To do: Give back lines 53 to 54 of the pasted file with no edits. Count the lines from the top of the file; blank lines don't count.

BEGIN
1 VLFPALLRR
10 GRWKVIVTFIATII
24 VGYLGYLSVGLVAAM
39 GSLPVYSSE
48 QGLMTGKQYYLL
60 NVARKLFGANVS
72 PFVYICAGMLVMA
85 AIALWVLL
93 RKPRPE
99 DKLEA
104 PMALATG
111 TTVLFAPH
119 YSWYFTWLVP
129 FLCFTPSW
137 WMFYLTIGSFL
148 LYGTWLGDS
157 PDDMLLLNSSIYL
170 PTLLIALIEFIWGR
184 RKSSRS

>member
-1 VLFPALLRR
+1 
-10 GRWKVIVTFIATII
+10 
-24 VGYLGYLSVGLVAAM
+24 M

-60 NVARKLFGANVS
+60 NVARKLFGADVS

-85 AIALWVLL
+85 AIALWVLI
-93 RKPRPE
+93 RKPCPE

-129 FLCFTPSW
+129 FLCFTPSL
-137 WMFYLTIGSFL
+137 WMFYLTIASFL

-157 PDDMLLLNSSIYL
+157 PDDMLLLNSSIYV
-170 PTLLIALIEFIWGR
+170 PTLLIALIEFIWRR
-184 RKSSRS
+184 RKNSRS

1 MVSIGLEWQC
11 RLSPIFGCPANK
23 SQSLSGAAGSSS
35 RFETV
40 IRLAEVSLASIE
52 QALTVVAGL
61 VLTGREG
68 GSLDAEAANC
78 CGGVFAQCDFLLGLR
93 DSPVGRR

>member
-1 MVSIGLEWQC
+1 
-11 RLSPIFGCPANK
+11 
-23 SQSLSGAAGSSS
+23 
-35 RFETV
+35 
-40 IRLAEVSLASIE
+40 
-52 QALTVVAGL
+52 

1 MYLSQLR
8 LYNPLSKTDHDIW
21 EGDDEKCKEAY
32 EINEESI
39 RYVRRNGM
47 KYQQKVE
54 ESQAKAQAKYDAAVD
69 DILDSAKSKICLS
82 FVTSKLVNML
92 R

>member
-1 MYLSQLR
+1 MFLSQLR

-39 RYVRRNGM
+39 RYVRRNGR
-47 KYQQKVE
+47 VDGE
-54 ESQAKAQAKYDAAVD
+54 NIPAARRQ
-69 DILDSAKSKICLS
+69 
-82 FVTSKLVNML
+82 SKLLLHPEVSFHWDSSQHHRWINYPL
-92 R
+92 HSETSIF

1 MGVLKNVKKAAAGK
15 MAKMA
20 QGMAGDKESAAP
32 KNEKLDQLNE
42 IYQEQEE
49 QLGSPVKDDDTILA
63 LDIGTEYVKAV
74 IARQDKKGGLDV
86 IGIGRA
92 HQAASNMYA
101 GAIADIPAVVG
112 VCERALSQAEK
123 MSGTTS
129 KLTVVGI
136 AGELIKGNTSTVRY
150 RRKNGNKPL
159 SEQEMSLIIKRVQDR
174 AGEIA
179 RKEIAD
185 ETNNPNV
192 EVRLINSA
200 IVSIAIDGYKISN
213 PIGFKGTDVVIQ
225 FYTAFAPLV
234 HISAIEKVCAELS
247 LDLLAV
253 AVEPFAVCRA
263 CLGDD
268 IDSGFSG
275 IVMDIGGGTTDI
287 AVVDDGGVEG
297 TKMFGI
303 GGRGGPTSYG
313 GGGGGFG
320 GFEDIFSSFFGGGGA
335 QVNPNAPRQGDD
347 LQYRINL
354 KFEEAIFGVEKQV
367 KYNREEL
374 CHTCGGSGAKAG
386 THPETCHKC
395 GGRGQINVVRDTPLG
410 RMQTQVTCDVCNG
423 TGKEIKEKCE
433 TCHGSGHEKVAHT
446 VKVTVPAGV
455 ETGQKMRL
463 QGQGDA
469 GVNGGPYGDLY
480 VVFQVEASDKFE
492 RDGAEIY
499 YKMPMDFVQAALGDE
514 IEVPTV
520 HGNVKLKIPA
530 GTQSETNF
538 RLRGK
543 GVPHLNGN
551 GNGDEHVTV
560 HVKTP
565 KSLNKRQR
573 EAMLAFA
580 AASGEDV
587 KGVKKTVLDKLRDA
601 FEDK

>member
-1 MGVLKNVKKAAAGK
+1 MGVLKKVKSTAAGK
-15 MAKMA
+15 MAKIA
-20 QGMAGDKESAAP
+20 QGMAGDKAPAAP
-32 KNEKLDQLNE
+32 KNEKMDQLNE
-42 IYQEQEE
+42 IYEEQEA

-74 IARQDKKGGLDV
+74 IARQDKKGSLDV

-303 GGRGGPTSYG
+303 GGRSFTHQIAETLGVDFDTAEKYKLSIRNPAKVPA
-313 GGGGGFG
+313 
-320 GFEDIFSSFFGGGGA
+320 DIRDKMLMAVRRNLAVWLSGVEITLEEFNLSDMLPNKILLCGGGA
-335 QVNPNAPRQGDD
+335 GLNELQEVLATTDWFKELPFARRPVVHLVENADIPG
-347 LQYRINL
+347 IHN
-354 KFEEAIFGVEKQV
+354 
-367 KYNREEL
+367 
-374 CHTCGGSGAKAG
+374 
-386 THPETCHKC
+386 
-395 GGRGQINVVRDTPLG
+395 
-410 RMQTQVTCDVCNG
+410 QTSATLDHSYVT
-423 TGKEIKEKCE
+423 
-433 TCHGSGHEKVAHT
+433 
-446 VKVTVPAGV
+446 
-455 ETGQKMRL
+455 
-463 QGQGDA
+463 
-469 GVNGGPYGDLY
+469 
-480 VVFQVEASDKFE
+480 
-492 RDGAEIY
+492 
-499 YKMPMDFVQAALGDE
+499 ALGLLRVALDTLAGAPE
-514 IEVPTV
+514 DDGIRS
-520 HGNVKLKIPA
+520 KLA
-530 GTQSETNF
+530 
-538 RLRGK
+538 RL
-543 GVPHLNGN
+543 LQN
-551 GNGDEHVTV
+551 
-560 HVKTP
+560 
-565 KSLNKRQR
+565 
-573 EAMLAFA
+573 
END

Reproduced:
>member
-1 MVSIGLEWQC